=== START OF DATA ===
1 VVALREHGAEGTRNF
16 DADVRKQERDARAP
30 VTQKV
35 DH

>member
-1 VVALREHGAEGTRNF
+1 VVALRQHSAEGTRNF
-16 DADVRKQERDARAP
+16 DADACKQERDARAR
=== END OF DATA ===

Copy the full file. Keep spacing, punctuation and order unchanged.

1 VVALREHGAEGTRNF
16 DADVRKQERDARAP
30 VTQKV
35 DH

>member
-1 VVALREHGAEGTRNF
+1 VVALRQHSAEGTRNF
-16 DADVRKQERDARAP
+16 DADACKQERDARAR